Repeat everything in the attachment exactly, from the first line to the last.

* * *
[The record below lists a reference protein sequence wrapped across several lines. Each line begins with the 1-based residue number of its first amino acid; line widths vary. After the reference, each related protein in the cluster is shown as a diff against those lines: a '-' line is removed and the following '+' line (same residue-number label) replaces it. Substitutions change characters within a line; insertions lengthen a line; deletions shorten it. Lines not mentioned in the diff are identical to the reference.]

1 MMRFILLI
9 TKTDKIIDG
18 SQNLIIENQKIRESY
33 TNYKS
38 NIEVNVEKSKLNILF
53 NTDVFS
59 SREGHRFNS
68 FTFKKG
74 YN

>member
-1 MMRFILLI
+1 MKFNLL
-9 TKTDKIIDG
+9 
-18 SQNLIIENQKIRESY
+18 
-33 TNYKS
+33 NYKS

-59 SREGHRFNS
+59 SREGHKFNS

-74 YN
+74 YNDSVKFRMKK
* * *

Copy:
[The record below lists a reference protein sequence wrapped across several lines. Each line begins with the 1-based residue number of its first amino acid; line widths vary. After the reference, each related protein in the cluster is shown as a diff against those lines: a '-' line is removed and the following '+' line (same residue-number label) replaces it. Substitutions change characters within a line; insertions lengthen a line; deletions shorten it. Lines not mentioned in the diff are identical to the reference.]

1 MMRFILLI
9 TKTDKIIDG
18 SQNLIIENQKIRESY
33 TNYKS
38 NIEVNVEKSKLNILF
53 NTDVFS
59 SREGHRFNS
68 FTFKKG
74 YN

>member
-1 MMRFILLI
+1 MKFNLL
-9 TKTDKIIDG
+9 
-18 SQNLIIENQKIRESY
+18 
-33 TNYKS
+33 NYKS

-59 SREGHRFNS
+59 SREGHKFNS

-74 YN
+74 YNDSVKFRMKK